Students will be able to sort objects, record the data on a graph, and talk about their graph using the words more, less and equal.

By sorting objects and pictures and representing them on a graph, students learn to create an abstract representation of a collection of objects that can be used to answer quantitative and comparison questions about the collection.

5 minutes

I start each math lesson with a Problem of the Day. I use the procedures outlined here on Problem of the Day Procedures.

Today's Problem of the Day:

**Match the numbers to the correct group. Which group has more?**

For this problem, the students are matching numbers to sets of objects and comparing the numbers. On the Notebook file, the students can just drag the numbers into the correct box. If you do not have a SMARTBoard, you can use the PDF file. You could also have the students solve the problem by using manipulatives and number cards.

I have one student come up and work on this problem. I remind student to check his or her work when they are finished and have the class tell if they agree or disagree by showing a thumbs up or thumbs down. I am also looking for students to explain how they can check their work. (Mathematical Practice 3: Construct viable arguments and critique the reasoning of others).

25 minutes

I have the students sit on the perimeter of the carpet. I put several shapes in the middle of the carpet.

*The principal is going to get us some more attribute blocks, but she needs to know how many of each shape we already have. How can we figure it out?** *

I have students come and help me sort the blocks. If the students organize them into piles (which they mostly likely will) I ask, "Can we put them another way to make them easier to count and see which one has more?*" *I have students help me organize it to look more like a graph. Check it out here. We count each shape and record the information on the board.

I call up students to drag off a block and color in the square beneath it. I tell students that they are going to be sorting and organizing some of their own objects and showing it on a Sorting and Graphing Shapes worksheet.

*You are going to be doing this paper together. When you get back to your seat, you need to get out a pencil and put your name on your paper. When your name is on your paper hold your pencil in the air, that will let me know that you are ready to start.*

I use the procedures outlined here on the Paper Procedures.

**Count the shapes. Then color in the graph.**

*The first thing the directions tell you to do is count the shapes. Let's count them together and put a little mark on each one as we count so we know which ones we used. Then we need to color inthat many boxes. Let's also write the number at the end.*

We do the paper together since this is the first experience that students have with graphing When we are finished, we discuss what we can learn from looking at the graph. For example, how many of each shape, which shape has more, which shape has less, etc.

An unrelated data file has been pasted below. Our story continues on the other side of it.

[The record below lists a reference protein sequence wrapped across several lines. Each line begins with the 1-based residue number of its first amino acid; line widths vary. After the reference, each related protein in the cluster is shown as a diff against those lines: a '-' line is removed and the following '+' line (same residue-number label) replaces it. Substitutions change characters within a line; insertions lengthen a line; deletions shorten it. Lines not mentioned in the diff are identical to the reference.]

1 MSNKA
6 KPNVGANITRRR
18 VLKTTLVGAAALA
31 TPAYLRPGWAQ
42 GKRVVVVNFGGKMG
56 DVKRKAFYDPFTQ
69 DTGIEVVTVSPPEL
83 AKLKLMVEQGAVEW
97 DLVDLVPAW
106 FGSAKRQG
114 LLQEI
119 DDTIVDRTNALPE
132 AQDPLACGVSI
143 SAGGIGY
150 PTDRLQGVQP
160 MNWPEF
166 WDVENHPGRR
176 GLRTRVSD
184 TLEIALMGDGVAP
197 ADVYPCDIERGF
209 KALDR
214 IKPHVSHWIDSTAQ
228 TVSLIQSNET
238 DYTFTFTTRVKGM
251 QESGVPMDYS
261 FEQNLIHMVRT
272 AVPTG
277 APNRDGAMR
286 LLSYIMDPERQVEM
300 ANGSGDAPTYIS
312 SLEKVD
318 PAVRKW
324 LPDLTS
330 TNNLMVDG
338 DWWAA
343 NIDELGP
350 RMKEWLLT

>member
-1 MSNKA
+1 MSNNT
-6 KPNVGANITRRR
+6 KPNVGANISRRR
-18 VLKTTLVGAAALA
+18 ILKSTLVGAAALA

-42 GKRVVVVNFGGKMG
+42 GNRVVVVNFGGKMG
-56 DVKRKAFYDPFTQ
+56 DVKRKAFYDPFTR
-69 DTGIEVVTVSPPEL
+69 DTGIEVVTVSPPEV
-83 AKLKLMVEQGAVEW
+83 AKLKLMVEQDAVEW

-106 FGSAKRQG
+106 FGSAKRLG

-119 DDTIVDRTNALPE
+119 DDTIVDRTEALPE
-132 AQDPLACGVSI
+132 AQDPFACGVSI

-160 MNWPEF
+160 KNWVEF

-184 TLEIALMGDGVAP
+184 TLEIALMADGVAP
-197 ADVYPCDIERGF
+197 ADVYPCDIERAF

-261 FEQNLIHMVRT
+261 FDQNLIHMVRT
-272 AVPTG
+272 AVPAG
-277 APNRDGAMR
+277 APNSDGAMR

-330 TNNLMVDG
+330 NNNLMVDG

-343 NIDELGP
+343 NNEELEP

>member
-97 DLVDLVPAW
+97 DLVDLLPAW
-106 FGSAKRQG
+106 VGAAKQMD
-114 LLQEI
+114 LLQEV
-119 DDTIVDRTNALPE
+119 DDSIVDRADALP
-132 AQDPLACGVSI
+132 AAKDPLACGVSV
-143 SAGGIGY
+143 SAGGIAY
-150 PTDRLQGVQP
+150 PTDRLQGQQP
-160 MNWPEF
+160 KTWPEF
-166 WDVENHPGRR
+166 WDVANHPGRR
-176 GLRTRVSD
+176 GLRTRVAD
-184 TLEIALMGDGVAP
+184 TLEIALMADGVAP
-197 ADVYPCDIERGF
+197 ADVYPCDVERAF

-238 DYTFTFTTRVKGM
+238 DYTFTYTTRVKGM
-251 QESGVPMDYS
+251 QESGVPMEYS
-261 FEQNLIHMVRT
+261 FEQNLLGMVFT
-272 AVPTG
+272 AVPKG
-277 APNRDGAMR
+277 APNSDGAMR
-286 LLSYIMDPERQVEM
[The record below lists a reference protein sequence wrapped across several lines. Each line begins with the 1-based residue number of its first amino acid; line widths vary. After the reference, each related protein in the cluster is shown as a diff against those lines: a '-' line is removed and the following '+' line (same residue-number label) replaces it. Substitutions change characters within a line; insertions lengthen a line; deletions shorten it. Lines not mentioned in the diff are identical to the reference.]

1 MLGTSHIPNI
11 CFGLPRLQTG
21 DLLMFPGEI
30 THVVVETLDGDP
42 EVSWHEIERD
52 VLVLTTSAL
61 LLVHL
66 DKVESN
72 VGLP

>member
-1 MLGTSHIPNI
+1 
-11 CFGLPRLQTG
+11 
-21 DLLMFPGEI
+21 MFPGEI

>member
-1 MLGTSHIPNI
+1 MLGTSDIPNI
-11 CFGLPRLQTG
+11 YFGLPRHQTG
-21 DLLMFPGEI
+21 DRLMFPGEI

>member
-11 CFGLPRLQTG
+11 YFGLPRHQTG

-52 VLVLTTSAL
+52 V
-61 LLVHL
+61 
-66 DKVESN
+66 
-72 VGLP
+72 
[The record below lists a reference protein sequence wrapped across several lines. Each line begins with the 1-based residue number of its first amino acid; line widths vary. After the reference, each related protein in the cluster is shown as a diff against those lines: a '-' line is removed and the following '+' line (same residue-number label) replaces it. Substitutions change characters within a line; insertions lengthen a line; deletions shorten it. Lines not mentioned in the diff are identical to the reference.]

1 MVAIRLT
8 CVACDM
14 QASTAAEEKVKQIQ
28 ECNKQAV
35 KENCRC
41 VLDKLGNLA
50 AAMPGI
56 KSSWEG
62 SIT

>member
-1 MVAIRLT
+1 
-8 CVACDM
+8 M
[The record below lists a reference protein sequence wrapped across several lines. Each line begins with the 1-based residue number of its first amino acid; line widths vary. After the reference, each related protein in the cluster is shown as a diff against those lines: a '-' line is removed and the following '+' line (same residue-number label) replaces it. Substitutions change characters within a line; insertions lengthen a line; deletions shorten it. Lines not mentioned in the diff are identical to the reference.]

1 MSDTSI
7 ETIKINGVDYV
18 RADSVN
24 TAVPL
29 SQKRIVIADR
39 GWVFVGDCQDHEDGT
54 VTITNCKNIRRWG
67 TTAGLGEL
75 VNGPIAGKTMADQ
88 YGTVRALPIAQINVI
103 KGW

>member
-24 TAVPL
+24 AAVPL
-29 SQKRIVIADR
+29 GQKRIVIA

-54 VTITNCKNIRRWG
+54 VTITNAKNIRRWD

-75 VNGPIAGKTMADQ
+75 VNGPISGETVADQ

I walk around and make sure that students are correctly sorting and coloring their graphs. When we fnished, I tell the students that they can put their paper in the basket and get their center.

20 minutes

The centers for this week are:

- Conversation Heart Graphing (Sorting Mat and Graph from Teachers Pay Teachers)
- Count Your Lucky Stars (from Kindergarten Crayons)
- I Spy 11-20 (Teacher Created Resource- Use magnifying glass)
- Review Shapes Activity
- SMART Board (Lakeshore Numbers and Counting Adventures similar counting and ordering number games available free from Sheppard Software)

I quickly circulate to make sure students are engaged and do not have any questions about how to complete the centers. I pull three groups during centers and work with them depending on the time they need (5 - 10 minutes).

Today I am focusing on teen numbers with all of the groups. Based on the end of unit assessment for teen numbers and report card assessments that I am currently working on, I have found that my students are still struggling with teen numbers. They have caught on to graphing quickly, so I feel that it is important to use this small group time to practice identifying teen numbers and counting groups of up to 20 objects. I group the students by ability level based on the assessments I mentioned above, but I do the same activity with all three groups. I start with teen number flashcards. I then give each student a number card and the student counts out that number of objects. Finally, I say a teen number and have each student write it on their white board.

Prior to clean up, I check in with each table to see how the centers are going. I turn on Tidy Up by Dr. Jean. Students clean up and return to their seats. This is a paid resource, but there are many free examples of transition songs easily found in a web search. Another transition I have been using lately during clean up has been counting down from 20 slowly. The students like to count backwards with me as they clean up and I can lengthen or reduce the clean up time based on how students are doing and how much time we have.

5 minutes

To close, I put a student's paper on the document camera a project it on the SMART Board. I have that student explain their work. I ask another student to share what s/he learned from "reading" the graph. I mention positive things noticed during centers as well as something that needs to be better next time.

I review what we did during our whole group lesson. "*Today we learned to sort and organize information on a graph. **Tomorrow, we are going to continue to collect data and make graphs*."